Hackers make the most of every stolen record by finding as many possible websites it can be used on. For example, if they find a Yahoo email ID and password, they’d use the same combination, or a similar combination on other popular websites like Amazon, or Dropbox. From here, they may find even more data like credit card information, and banking details. The chain is never ending, as one link leads to another.
But for hackers, gleaning this precious data is like finding a needle in the haystack. It takes thousands of attempts to find which websites the credentials can be used on. They can’t do this manually. However, cyber criminals have become extremely tech savvy, to the point, they use technology that rivals some of the most technologically advanced firms. For example, they use bots, a kind of scripted software, to test the credentials at massive scale.
They are aware that too many failed login attempts will result in a lockdown, and even worse, notify the user that their account is compromised. They avoid using the same IP for repeat logins. Instead, they leverage millions of IP addresses to fire off bot-driven login attempts at numerous websites using the compromised user credentials. At the end of a week, they’d have a list of successful logins for various websites, which they can now sell or manipulate as they wish.
The harsh reality is that in any online business where users have accounts there is a risk of those accounts being taken over, or of course accounts created for the purpose of fraud. Businesses need a way to monitor what is happening, to spot unusual behaviour and flag or prevent the compromised account being used for fraud. This has been very difficult to do but new techniques are emerging to help.
Ravelin uses two core techniques to help businesses tackle and prevent account takeover. First our machine learning algorithms, part of our Ravelin Enterprise product, are trained to spot anomalous behaviour in account datasets. These algorithms detect hundreds of separate factors or features and are constantly learning what normal and good behaviour is and highlight behaviour that falls out of that category.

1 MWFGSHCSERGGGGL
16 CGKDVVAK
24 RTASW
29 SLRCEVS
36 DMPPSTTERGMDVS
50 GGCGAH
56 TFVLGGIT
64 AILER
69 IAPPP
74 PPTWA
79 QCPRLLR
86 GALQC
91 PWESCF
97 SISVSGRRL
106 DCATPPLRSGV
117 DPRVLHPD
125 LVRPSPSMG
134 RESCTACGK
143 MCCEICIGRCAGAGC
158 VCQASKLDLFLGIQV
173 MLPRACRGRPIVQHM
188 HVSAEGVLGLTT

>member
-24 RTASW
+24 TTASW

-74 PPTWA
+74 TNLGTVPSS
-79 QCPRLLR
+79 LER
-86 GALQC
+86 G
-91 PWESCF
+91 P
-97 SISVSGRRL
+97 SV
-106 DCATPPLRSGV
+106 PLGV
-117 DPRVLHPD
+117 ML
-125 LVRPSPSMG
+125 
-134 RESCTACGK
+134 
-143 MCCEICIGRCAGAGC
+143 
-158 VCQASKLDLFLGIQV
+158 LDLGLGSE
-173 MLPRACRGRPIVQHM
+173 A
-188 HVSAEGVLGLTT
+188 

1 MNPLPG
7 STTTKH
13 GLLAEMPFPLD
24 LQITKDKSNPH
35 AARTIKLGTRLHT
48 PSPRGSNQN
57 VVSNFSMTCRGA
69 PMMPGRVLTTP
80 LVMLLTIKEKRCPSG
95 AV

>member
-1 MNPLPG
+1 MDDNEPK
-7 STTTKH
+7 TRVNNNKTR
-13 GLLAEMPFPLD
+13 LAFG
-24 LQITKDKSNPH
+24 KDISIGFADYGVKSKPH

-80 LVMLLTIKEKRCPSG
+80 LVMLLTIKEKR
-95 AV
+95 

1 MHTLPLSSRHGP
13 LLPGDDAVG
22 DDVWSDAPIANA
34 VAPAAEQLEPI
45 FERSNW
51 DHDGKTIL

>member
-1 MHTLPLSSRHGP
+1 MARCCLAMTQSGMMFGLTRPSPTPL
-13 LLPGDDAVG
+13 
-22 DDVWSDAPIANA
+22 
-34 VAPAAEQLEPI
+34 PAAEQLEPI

Account takeover is typically characterised by a change in behaviour. For instance a change of phone number or a new device is associated with a sudden increase in the average spend on an account. As the algorithms learn that this is associated with fraud then they will move to prevent the account from being used.
Added to this technique we also use link analysis to see if there are other accounts associated with the compromised account. For instance, a phone number or a device that the fraudster used will typically be used in a number of separate accounts that have also been compromised. This is very important as often the other accounts are unaware that they have been taken over as it is possible that those accounts have not yet made a fraudulent purchase. Customer service can get in touch to advise the other accounts to change passwords or take whatever other preventative measures that are required.
It is also possible using this technique to find other accounts that the algorithms missed. While unfortunate, it is still better to contact the the account, make them aware of the problem and issue a refund rather than suffer a chargeback.
Finally with it is also possible to share the data outside of a single merchant’s dataset with a product called Ravelin Lookup. Here merchants can share, or search for, an IP address that has been used in account takeover or any other type of verified fraud. This multiplies the opportunities to catch fraudsters as they target different merchants while operating from the same IP address.
Fraudsters have most certainly gained the upper hand in exploiting account takeover to date. Endless supplies of credentials matched with poor consumer-level security means that this type of fraud is not going away anytime soon. Fortunately machine learning, link analysis and anomaly-detection techniques added to user education are redressing the balance. It remains the duty of the sensible merchant however to make sure that they are investing in these techniques and technologies to keep their customer, their reputation and their bottom line safe.